Taoiseach spells it out: no hard border, no matter what
Varadkar says he hopes Brexit-supporting politicians realise the problem they caused
He said last week’s deal, where the UK pledged to maintain full alignment with EU trade rules, provides a strong assurance against any hard border on the island of Ireland.
Mr Varadkar also took aim at Brexiteers, saying they created a problem that he and others must now attempt to resolve.
“There are lots of people for their own political reasons who are going to try to put a particular spin or complexion on what was agreed last week in the joint report. What I’m going to do is stand by the actual language there,” he said. “I’ve no need to interpret or spin in. It’s pretty clear to me.”
Mr Varadkar was speaking to journalists in Brussels on his way into the summit of European leaders which is taking place there today and tomorrow.
The Taoiseach used dictionary definitions to clarify the meaning of “maintaining full alignment” between Northern Ireland and the Republic – a key part in last week’s agreement, in which the UK has committed to maintaining the same rules in the North as exist in the EU in the event of no agreement on the terms of the UK’s exit.
“That’s very strong language. Maintain means keep as it is, of course; full means full, not partial; and alignment means keep in line,” Mr Varadkar said.
“What we’re saying here is that in this backstop scenario, the United Kingdom and Northern Ireland in particular, would maintain full alignment with the rules and regulations of the internal market and the customs union as a backstop arrangement and that gives us a very strong assurance that there won’t be a hard border on the island of Ireland.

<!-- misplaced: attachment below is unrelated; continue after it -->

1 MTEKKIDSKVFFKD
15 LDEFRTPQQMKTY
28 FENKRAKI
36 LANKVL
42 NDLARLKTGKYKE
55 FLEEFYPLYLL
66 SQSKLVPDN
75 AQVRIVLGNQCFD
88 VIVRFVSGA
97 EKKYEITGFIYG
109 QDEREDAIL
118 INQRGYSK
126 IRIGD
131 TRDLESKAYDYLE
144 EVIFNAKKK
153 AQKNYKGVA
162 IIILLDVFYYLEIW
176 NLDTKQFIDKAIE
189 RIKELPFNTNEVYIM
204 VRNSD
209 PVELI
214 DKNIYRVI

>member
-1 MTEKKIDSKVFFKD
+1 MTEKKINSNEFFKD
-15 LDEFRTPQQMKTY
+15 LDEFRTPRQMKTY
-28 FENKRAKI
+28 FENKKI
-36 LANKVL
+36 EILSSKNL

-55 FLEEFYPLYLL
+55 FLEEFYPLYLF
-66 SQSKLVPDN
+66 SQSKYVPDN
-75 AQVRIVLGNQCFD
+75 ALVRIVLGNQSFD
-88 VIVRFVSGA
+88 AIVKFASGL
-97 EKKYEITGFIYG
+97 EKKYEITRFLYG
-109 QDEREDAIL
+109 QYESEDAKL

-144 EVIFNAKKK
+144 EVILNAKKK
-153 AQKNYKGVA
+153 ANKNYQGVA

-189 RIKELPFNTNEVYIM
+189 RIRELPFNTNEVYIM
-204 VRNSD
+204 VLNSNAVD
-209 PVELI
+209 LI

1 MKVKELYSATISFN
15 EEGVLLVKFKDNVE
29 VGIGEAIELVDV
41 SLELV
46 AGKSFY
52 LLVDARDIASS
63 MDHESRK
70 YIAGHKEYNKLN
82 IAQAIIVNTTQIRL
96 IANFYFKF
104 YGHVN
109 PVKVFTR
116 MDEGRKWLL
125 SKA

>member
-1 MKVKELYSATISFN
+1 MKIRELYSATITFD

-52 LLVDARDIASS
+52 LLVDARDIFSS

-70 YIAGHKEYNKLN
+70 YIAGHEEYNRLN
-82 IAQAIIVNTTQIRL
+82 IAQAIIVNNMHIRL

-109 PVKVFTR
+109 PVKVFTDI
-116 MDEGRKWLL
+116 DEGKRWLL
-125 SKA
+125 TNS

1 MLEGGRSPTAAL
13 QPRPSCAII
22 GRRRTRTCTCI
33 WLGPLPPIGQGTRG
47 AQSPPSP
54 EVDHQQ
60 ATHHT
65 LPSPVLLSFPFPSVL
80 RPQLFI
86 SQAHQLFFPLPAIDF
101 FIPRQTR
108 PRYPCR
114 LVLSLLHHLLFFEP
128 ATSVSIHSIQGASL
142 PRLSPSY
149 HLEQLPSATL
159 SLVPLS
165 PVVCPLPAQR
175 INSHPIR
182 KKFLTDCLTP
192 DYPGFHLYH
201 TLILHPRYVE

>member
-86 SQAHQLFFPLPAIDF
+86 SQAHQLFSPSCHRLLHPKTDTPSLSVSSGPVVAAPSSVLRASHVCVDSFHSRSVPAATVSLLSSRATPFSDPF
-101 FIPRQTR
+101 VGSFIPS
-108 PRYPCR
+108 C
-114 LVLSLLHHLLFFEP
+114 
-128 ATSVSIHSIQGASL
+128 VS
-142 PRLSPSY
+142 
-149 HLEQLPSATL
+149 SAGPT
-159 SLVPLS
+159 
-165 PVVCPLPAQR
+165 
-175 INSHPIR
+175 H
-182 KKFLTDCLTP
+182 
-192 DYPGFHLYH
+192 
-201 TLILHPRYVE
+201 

‘This is politics’
“But we’re not complacent either. You know, this is politics. And we’re going to need to stay very engaged in the months and years ahead and very vigilant too.”
Mr Varadkar also said that trade talks with the British would not begin immediately but that the EU would begin after Christmas with the focus on the transition phase.
“What has to happen now over the next few months is turning the commitments and principles in the joint report into the withdrawal agreement,” Mr Varadkar said.
The Taoiseach also appeared to take aim at the DUP. He said that politicians who supported Brexit should realise they are the ones who have caused the North-South problem and that he is the person trying to fix it.
Asked if he had a message for unionists about their fears of an all-Ireland agenda, he said: “What we want to continue on the island of Ireland is exactly what we’ve had for the last 20 years – which is peace and freedom of movement and free trade between Northern Ireland and Ireland and indeed between Ireland and Britain.
“What’s disrupting that is Brexit. And I’d hope that some of the people who perhaps supported Brexit and campaigned for that would realise or at least acknowledge that they’re the ones who created this problem and I’m one of the people who is trying to resolve it, trying to retain what we’ve had now for 20 years – peace on our island, for most of the past 20 years power-sharing and for all of those 20 years free movement of people, goods, services and trade between Britain and Ireland and within Ireland and that’s what I’m working towards,” Mr Varadkar said.